UPDATE 3-Students and families join French pension protests
* Unions hope demonstrations will add to pressure on govt
* Unions estimate 2.9 million, police 899,000 on streets
* President Sarkozy says raising retirement age is essential
(Adds Labour Minister in paragraph 12)
By John Irish
PARIS, Oct 2 (Reuters) - French families, students and private sector workers joined mass demonstrations on Saturday as trade unions ramped up pressure on the government to drop pension reforms.
Opposition to President Nicolas Sarkozy's plan to raise the retirement age to 62 from 60 showed no signs of abating and hundreds of thousands across the country marched in the fourth round of rallies in as many months
Unions said that about 2.9 million had marched, while police said the crowds numbered 899,000. The union figure was about the same as at the last demonstrations on Sept. 23. The police figure was slightly lower.
About 230 protests took place across the country with a bigger turnout of families, who are less likely to protest on weekdays, and students as concerns about pension reform highlight a deeper anxiety about their future.
Until now the protests have been also mostly in the public sector but private sector workers including some from plane builder Airbus (EAD.PA) and national carrier Air France-KLM (AIRF.PA) joined Saturday's marches.
"We are a lot more today than during the week," said Xavier Petrachi, a delegate at the CGT union in Toulouse. "It's got a real family feel, buggies are out. France is protesting."
The draft bill, a reform deemed unjust by unions but essential by Sarkozy, will be debated in the Senate -- the upper house -- from Oct 5.
A survey published by French daily newspaper L'Humanite showed more than 70 percent of people backed the day of action.
Trade unions across Europe are seeking to rally opposition as governments slash spending to dig their way out of debts run up during the global financial crisis. [ID:nLDE68L1DE] [ID:nLDE68J1RW]
"We need a show of strength," said Jean-Claude Mailly, head of the more radical Force Ouvriere union. "The government is frozen ... they are under the thumb of financial markets."
The government says its legislation is essential to erase a growing deficit in the pay-as-you-go pension system, curb rising public debt and preserve France's AAA credit rating, which enables it to borrow at low financial market rates.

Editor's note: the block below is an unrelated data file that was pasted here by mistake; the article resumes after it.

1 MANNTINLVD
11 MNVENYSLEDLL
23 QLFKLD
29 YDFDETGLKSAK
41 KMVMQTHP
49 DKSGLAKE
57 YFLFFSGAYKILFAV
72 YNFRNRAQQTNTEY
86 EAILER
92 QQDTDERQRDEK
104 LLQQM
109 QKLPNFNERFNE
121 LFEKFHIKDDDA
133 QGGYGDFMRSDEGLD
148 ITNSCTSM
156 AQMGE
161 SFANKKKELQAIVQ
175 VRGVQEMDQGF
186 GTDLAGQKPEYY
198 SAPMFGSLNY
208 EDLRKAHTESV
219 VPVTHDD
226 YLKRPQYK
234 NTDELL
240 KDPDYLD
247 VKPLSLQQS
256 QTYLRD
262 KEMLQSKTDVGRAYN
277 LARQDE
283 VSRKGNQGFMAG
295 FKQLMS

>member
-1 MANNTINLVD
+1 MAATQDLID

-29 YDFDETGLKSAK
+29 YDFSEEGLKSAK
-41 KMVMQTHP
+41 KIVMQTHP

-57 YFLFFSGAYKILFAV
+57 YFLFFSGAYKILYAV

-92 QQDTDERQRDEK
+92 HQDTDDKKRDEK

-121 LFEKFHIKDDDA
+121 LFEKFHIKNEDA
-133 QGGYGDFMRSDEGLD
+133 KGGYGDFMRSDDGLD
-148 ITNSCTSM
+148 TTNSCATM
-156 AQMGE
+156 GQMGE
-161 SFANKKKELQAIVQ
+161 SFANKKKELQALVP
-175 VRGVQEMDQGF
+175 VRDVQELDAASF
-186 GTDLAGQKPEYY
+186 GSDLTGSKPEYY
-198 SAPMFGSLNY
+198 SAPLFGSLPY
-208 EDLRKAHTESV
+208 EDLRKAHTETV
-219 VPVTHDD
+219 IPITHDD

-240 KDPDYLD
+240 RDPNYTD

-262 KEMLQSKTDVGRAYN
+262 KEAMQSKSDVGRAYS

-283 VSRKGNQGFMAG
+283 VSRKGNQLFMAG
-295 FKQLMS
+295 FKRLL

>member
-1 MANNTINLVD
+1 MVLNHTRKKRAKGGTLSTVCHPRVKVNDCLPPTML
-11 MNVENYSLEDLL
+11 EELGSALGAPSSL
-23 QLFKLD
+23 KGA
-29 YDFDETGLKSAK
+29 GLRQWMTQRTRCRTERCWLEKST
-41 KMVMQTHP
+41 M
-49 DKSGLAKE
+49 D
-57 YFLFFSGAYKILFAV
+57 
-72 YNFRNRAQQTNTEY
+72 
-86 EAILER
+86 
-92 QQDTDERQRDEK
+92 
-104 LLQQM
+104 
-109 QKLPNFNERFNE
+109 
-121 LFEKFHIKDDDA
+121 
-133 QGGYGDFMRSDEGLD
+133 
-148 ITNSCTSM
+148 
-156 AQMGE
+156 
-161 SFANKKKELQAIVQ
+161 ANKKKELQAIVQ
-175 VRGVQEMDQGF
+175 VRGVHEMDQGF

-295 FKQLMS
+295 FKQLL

French Labour Minister Eric Woerth late on Saturday told France 3 television the government still had to educate people about the reform, but it would not budge on its core.
SARKOZY STANDS FIRM
Unions hope the turnout will oblige the government to back down over the flagship reform of Sarkozy's five-year term, which would also raise the age at which people can retire on a full pension to 67 from 65.
"We won't back down," said Bernard Thibault, head of the powerful CGT union. "If the government won't listen there will be further action."
Force Ouvriere and the radical Sud Rail are pressing for rolling strikes, which the larger unions have yet to decide whether they will support. A new strike is already planned for Oct. 12. It remains to be seen whether workers will sacrifice more days' pay to test a government which appears resolute.
The Senate has said it will offer concessions, but has ruled out any changes to key features. The reform is a major part of the government's plan to balance the system's finances by 2018.
The unions and the left-wing opposition say the plans to raise the retirement age, raise civil servants' contributions to private sector levels and make people work longer for a full pension are unjust.
"I am listening to the protesters, I understand their anger, but the role of the head of state is to fulfil his responsibilities," Sarkozy said on Friday. "The pension reform and budget cuts are essential for our competitiveness."
Striking dockers continued to paralyse the country's largest port in Marseille on Saturday, while Corsica's main cities halted the sale of diesel due to low stocks.
(Additional reporting by Gerard Bon and Laure Bretton; editing by Andrew Roche/Ruth Pitchford)
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